India’s first space-based observatory to study the Sun, Aditya-L1, is headed to the Lagrangian 1 (L1) point as ISRO carried out the Trans-Lagrangian 1 Insertion (TL1I) manoeuvre in the early hours of September 19.
The TL1I manoeuvre marks the beginning of Aditya-L1’s 110-day journey towards the L1 point which lies between the Sun-Earth line. L1 is about 1.5 million km from the Earth and the distance of L1 from Earth is approximately 1% of the Earth-Sun distance.
“Off to Sun-Earth L1 point! The Trans-Lagrangean Point 1 Insertion (TL1I) maneuvre is performed successfully. The spacecraft is now on a trajectory that will take it to the Sun-Earth L1 point. It will be injected into an orbit around L1 through a maneuver after about 110 days. This is the fifth consecutive time ISRO has successfully transferred an object on a trajectory toward another celestial body or location in space,” ISRO posted on X.
Aditya-L1 was launched on September 2 by the Polar Satellite Launch Vehicle (PSLV) from the Satish Dhawan Space Centre in Sriharikota.
Following the launch, Aditya-L1 carried out four earth-bound manoeuvres between September 3 and September 15.
Aditya-L1, which is dedicated to the comprehensive study of the Sun, has seven payloads. Five payloads were developed by ISRO and two by Indian academic institutes in collaboration with the space agency.
Upon arrival at the L1 point in January 2024, another manoeuvre will be performed which will bind Aditya-L1 to an orbit around L1. The satellite will spend its mission life orbiting around L1 in an irregularly shaped orbit in a plane roughly perpendicular to the line joining the Earth and the Sun.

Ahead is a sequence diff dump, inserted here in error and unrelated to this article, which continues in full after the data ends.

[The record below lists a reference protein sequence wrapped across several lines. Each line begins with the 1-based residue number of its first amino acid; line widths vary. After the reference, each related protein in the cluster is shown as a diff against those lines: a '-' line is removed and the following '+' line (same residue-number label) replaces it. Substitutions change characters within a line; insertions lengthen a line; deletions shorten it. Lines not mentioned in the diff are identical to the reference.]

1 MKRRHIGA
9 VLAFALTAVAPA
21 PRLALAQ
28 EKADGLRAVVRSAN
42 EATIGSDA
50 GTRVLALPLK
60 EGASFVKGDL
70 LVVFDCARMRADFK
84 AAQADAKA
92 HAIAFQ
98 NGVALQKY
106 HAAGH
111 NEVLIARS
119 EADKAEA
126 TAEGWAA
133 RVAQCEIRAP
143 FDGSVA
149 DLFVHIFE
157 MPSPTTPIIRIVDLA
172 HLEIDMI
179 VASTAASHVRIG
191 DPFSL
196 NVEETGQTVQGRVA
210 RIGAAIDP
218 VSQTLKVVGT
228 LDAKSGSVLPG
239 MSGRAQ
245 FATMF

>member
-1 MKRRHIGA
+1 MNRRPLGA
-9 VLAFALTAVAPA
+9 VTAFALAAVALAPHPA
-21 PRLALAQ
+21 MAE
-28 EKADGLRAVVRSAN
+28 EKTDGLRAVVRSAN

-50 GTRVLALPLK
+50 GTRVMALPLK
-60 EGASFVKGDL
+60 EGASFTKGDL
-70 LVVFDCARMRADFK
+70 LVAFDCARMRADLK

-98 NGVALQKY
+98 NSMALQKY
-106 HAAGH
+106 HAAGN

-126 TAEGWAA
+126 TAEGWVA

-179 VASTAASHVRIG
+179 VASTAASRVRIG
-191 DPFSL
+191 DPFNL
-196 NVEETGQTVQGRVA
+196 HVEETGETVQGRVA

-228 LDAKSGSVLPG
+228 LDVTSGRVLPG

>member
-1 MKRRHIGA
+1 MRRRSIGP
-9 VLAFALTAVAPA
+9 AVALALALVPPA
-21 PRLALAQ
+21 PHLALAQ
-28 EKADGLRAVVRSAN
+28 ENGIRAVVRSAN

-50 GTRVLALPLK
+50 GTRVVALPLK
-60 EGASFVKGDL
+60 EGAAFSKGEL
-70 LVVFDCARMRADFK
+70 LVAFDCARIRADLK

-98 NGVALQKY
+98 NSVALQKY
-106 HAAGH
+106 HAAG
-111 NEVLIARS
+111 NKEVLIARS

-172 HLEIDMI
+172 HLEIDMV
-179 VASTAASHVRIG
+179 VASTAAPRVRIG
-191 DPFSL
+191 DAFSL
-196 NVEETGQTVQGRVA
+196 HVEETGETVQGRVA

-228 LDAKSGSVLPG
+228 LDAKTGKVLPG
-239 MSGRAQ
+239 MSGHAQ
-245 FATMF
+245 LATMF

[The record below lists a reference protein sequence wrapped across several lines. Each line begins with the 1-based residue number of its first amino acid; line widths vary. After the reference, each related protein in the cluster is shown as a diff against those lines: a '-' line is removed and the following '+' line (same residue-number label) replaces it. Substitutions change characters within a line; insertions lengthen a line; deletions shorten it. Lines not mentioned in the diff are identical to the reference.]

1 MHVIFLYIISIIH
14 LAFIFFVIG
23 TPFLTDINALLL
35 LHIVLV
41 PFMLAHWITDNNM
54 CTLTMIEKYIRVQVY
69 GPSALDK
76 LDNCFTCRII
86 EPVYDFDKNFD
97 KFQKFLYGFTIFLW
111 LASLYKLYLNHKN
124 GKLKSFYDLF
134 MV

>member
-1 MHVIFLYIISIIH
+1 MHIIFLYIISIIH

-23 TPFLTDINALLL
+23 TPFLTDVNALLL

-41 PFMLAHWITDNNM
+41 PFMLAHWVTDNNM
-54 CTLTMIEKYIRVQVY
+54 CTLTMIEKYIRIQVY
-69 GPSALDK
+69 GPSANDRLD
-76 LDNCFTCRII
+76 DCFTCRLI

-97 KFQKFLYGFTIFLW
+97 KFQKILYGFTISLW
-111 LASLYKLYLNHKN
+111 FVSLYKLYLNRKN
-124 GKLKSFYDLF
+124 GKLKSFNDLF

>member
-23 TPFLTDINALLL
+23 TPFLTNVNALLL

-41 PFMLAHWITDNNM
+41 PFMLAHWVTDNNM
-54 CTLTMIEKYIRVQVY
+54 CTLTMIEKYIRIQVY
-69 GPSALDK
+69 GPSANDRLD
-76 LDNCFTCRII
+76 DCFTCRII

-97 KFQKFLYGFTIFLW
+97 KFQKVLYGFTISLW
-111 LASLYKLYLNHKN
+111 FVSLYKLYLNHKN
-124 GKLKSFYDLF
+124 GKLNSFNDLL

Aditya-L1 has a mission life of five years during which its payloads are expected to provide the most crucial information to understand the problem of coronal heating; coronal mass ejection; pre-flare and flare activities and their characteristics; dynamics of space weather; and propagation of particles and fields.
Scientific data collection has started: ISRO
ISRO on September 18 announced that the Supra Thermal and Energetic Particle Spectrometer (STEPS) instrument, a part of the Aditya Solar Wind Particle EXperiment (ASPEX) payload, has begun the collection of scientific data.
STEPS comprises six sensors, each observing in different directions and measuring supra-thermal and energetic ions ranging from 20 keV/nucleon to 5 MeV/nucleon, in addition to electrons exceeding 1 MeV. These measurements are conducted using low and high-energy particle spectrometers. The data collected during Earth’s orbits helps scientists to analyse the behaviour of particles surrounding the Earth, especially in the presence of the magnetic field of Earth.
“STEPS was activated on September 10, 2023, at a distance greater than 50,000 km from Earth. This distance is equivalent to more than 8 times the Earth’s radius, placing it well beyond Earth’s radiation belt region. After completing the necessary instrument health checks, data collection continued until the spacecraft had moved farther than 50,000 km from Earth,” the space agency said.
It added that each unit of STEPS is operating within normal parameters.
“A figure displays measurements depicting variations in the energetic particle environment within Earth’s magnetosphere, collected by one of the units. These STEPS measurements will persist during the cruise phase of the Aditya-L1 mission as it progresses toward the Sun-Earth L1 point. They will continue once the spacecraft is positioned in its intended orbit. Data collected around L1 would provide insights into the origin, acceleration, and anisotropy of solar wind and space weather phenomena,” ISRO said.
STEPS was developed by the Physical Research Laboratory (PRL) with support from the Space Application Centre (SAC) in Ahmedabad.